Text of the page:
Remember my post “Circular Injection of Util Classes in EJB 3.0“? There I offered a some kind of ugly solution to the circular dependency problem for managed classes in Java EE 5. In a preceding post (Circular Dependencies of Session Beans) I grumbled about the exception handling in jBoss-5.1. It lets you alone with a meaningless error message and you have to guess what the problem is. Unfortunately my own code presented in the former post is even worse, since it logs problems but ignores them. It wasn’t mentioned for productive use, but it was annoying to me, so here is a little tune up adding exception handling and readable error messages.
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Circumvent Nested Transaction Issues in Tapestry-5.x

Ajax component events may be wrapped in a transaction as I pointed out in “Transaction Handling for Ajax Components in Tapestry-5.x“. But on some occasions an Ajax component event is surrounded by a component event. So the code in the ControllerUtil of article “Transaction Handling in Tapestry5” will lead to ‘transaction already active’ problems, since we try to begin a transaction in the nested ajax component event although there is already an active transaction attached to the current thread. We can overcome this situation by checking, whether an active transaction is present and begin/commit/rollback a new transaction iff not. This behavior is similar to the default transaction attribute REQUIRED in Java EE.
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Circular Injection of Util Classes in EJB 3.0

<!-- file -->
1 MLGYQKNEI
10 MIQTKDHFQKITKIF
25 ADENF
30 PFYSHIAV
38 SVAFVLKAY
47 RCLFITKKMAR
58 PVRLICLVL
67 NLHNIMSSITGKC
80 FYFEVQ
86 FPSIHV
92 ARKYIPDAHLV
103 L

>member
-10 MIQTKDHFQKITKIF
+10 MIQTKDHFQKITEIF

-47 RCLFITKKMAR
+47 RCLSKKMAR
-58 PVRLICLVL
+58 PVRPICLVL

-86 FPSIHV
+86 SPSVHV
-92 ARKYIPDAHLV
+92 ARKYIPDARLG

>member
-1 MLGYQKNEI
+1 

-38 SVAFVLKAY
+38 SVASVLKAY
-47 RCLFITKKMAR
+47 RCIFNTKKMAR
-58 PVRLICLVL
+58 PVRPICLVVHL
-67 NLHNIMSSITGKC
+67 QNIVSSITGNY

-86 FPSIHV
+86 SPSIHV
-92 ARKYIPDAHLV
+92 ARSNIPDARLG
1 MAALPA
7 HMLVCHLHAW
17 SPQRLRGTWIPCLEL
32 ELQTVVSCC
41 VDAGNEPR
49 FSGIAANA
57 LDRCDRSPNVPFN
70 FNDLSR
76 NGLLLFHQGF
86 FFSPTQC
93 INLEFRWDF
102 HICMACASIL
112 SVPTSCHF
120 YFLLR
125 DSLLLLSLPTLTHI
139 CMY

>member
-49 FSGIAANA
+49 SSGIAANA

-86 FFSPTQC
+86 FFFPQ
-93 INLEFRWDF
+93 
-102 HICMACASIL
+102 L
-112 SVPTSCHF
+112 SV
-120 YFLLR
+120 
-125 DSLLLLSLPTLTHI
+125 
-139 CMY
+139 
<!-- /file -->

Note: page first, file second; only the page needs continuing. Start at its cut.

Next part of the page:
In my last post Circular Dependencies of Session Beans I presented a method to use interceptors in session beans in order to inject beans. This works great until you want to add circular dependencies. Then you have to look up the beans by name and inject them into the bean. But this is kind of cumbersome. So, if it is possible, have a bean structure, which is topologically sortable and inject util classes having circular dependencies between each other. This post shows how to achieve the latter.
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Circular Dependencies of Session Beans

This post is about circular dependencies between session beans (ejb 3.0), which is ‘not possible’ without manual loading. The manual variant might be the solution of choice for you. Therefore, I will sketch it out later in this post. The first part of this post post is about a trial to achieve this with @EJB annotation only … which failed! But perhaps it will stop some of you to try it out (for nuts) and it’s a great bridge to a solution by a snatch enabling to have circular injection of ‘your own’ beans. I will show you the latter in my next post.
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Menus with Icons in Ubuntu Karmic++

With the update to karmic koala ubuntu reversed the color scheme of context menus. Before the foreground had been dark and the background bright. Now, guess what, it’s the other way around. With this change, the property for showing icons in context menus has been disabled, too. This is due to transparency problems. Unfortunately, programs like eclipse make extensive use of this feature. So, not having these icons anymore is more than annoying.